Header image featuring the Aqueduct Press logo in grayscale (the press's name running along the top of an ancient aqueduct) against a black block, on which the press moto can also be read in white block letters: "Bringing challenging feminist science fiction to the demanding reader"

"Readers will be delighted
to dive in to Pelot's oeuvre"
 Publishers Weekly

Cover image of the book. In a dark teal square in the middle of the cover it says:Memories of Tomorrow, Short Fiction by Mayi Pelot. Then, under the cropped image of a valve, Translated by Arrate Hidalgo. The background image is a photo of an abandoned, derelict nuclear power plant by the sea, which extends in the back. On top, a dark teal band reads Aqueduct Press: Heirloom Books, 6
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Memories of Tomorrow collects a set of vibrant and enigmatic visions that emanated from one of the most creative minds of contemporary Basque literature. Often unnoticed by the established canon, Mayi Pelot has been uncovered and championed in recent years as one of the first genre authors in the language. Her publications, despite their brief span—from 1982 to 1992—undeniably laid the groundwork for future generations of Basque science fiction writers.

This collection, the first book published by Mayi Pelot, includes six stories that take place in the same galaxy but at different times. Touching on subgenres such as social speculative fiction, the techno-thriller, and space opera, Memories of Tomorrow is, in essence, a poignant political commentary on the oppressive systems that rule our world and their practices of othering, neocolonialism, gentrification, and massive exploitation of natural resources. Pelot often focuses her lens on those questioning and resisting the actions of the powerful and points to the relationship with nature and one another as a healthy, sustainable alternative to our current world structure.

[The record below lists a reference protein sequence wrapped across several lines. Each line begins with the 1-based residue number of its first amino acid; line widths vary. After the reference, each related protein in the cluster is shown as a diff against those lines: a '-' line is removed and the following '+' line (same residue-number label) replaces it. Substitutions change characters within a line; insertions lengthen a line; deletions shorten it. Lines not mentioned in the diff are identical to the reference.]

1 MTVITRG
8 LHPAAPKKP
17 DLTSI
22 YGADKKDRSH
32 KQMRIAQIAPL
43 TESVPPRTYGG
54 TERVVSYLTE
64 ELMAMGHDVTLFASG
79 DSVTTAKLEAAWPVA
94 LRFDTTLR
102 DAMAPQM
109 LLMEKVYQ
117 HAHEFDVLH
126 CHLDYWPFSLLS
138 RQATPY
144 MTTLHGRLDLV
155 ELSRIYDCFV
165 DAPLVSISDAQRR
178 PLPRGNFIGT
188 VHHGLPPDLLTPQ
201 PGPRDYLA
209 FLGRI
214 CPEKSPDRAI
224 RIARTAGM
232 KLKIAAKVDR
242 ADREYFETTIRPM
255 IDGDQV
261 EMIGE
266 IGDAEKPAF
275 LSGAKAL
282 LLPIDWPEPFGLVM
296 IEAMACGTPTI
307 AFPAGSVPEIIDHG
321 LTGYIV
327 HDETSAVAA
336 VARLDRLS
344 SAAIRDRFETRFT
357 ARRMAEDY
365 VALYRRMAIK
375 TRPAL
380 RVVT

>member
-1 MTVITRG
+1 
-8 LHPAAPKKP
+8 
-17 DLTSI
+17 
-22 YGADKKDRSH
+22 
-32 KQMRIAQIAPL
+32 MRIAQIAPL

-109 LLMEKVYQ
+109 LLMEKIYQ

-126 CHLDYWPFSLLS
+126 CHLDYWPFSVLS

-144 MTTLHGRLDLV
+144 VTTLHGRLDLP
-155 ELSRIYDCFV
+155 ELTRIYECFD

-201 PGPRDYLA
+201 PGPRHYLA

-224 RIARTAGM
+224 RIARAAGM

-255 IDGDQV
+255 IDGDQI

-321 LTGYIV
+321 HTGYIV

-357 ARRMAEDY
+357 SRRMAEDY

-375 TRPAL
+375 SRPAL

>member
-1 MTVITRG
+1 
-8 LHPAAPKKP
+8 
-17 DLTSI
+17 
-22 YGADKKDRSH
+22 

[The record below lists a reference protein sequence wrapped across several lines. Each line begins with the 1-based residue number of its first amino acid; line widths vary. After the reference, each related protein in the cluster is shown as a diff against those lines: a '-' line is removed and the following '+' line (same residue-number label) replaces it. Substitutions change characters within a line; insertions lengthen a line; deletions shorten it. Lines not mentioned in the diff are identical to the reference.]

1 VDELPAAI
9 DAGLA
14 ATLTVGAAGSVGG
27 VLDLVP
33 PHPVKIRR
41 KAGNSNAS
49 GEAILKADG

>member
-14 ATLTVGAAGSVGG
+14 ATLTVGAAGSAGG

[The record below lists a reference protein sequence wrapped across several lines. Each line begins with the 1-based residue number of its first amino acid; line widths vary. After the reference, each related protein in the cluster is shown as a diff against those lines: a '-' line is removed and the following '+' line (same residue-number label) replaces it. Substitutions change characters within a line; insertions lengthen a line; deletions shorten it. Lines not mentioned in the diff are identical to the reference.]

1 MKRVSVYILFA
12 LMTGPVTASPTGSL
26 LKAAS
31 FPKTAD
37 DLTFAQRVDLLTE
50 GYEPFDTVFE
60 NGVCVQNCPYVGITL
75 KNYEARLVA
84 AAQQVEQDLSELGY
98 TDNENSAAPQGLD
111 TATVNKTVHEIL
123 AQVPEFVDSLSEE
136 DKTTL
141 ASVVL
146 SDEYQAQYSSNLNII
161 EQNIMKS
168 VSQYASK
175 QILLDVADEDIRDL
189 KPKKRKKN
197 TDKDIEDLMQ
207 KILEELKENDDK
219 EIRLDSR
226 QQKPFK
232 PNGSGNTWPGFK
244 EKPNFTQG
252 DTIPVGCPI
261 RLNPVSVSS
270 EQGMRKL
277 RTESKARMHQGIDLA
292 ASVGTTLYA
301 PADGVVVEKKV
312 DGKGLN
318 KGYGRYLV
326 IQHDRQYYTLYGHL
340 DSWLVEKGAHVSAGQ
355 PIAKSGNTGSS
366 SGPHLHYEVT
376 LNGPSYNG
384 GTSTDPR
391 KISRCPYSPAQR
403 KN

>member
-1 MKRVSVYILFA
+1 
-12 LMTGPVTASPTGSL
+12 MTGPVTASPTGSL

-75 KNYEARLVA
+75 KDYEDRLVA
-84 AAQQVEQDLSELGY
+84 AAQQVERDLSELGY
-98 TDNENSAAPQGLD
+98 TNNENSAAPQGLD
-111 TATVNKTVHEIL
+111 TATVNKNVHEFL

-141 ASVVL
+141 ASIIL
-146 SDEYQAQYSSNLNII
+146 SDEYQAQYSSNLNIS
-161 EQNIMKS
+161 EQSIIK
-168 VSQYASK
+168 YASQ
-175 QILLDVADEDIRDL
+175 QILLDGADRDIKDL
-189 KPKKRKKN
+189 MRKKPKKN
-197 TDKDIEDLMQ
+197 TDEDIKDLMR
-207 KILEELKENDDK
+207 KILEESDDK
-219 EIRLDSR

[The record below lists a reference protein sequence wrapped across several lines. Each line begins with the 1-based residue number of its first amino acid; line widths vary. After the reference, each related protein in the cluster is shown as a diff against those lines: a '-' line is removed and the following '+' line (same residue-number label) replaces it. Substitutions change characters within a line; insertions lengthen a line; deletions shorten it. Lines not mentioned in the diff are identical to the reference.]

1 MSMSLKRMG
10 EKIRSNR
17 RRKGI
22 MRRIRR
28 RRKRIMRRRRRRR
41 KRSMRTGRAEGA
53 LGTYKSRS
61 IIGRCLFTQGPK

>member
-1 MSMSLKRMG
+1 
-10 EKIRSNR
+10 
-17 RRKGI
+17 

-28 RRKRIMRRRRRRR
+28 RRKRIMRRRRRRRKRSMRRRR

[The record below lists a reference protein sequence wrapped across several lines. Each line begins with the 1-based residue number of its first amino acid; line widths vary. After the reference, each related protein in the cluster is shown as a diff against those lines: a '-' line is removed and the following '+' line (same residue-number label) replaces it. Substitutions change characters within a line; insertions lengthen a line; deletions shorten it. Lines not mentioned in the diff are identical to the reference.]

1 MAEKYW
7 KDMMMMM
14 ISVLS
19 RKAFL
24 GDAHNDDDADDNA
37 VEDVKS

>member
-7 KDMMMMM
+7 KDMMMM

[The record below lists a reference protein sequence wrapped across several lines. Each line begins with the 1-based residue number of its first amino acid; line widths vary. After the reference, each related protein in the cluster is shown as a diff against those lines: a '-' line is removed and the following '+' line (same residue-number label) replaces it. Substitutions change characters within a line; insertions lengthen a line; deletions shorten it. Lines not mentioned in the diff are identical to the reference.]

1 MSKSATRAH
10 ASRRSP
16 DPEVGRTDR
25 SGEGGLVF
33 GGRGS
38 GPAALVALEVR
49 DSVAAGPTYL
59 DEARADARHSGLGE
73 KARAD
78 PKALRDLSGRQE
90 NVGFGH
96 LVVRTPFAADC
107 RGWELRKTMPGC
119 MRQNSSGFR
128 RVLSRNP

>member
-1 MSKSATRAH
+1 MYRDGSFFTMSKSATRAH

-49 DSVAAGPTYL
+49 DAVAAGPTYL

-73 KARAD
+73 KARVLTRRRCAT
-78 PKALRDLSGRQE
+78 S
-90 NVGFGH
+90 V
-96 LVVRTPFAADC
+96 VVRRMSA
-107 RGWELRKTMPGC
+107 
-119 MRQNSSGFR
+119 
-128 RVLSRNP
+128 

“The five sci-fi shorts and one novella in this impressive collection from Pelot (1947–2016) explore the aftermath of a third world war. The flash fiction opener, ‘Miren,’ showcases Pelot’s ability to make a visceral emotional impact in only two pages. ‘Row, row,’ about a girl named Leyre attending a lesson on the futuristic Anti-Pollution Wall, builds on that first story in a devastating way, exploring the interconnectivity of individual trauma. The emotionally authentic ‘Feedback’ follows a Muslim man living in 2039. The standout is novella ‘The Exchange,’ in which an unfaithful man named Wotan pursues the mysterious being Erda, who lives beneath the planet Daleth. The tale is lush and immersive in its illustrative descriptions of other worlds and other beings, and contains the most beautiful prose of the entire collection. Hidalgo’s introduction, which provides fascinating context for Basque science fiction, lauds Pelot as an ‘innovator,’ and these six works prove her worthy of this praise. Readers will be delighted to dive in to Pelot’s oeuvre.” 

  —Publishers Weekly, Feb. 3, 2022

The translation of this book has been subsidized by the Etxepare Basque Institute.

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